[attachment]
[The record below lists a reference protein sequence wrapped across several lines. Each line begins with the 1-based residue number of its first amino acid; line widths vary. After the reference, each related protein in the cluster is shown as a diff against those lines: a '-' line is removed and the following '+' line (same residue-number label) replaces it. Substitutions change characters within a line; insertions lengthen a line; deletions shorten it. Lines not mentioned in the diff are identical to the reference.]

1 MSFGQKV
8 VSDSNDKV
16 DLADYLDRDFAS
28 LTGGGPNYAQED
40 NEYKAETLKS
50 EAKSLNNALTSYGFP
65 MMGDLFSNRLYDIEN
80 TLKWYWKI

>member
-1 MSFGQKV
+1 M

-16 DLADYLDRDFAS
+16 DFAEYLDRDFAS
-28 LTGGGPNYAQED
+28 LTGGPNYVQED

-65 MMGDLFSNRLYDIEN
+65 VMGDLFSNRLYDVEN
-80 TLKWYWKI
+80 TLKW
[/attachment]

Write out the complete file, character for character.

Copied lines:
[The record below lists a reference protein sequence wrapped across several lines. Each line begins with the 1-based residue number of its first amino acid; line widths vary. After the reference, each related protein in the cluster is shown as a diff against those lines: a '-' line is removed and the following '+' line (same residue-number label) replaces it. Substitutions change characters within a line; insertions lengthen a line; deletions shorten it. Lines not mentioned in the diff are identical to the reference.]

1 MSFGQKV
8 VSDSNDKV
16 DLADYLDRDFAS
28 LTGGGPNYAQED
40 NEYKAETLKS
50 EAKSLNNALTSYGFP
65 MMGDLFSNRLYDIEN
80 TLKWYWKI

>member
-1 MSFGQKV
+1 M

-16 DLADYLDRDFAS
+16 DFAEYLDRDFAS
-28 LTGGGPNYAQED
+28 LTGGPNYVQED

-65 MMGDLFSNRLYDIEN
+65 VMGDLFSNRLYDVEN
-80 TLKWYWKI
+80 TLKW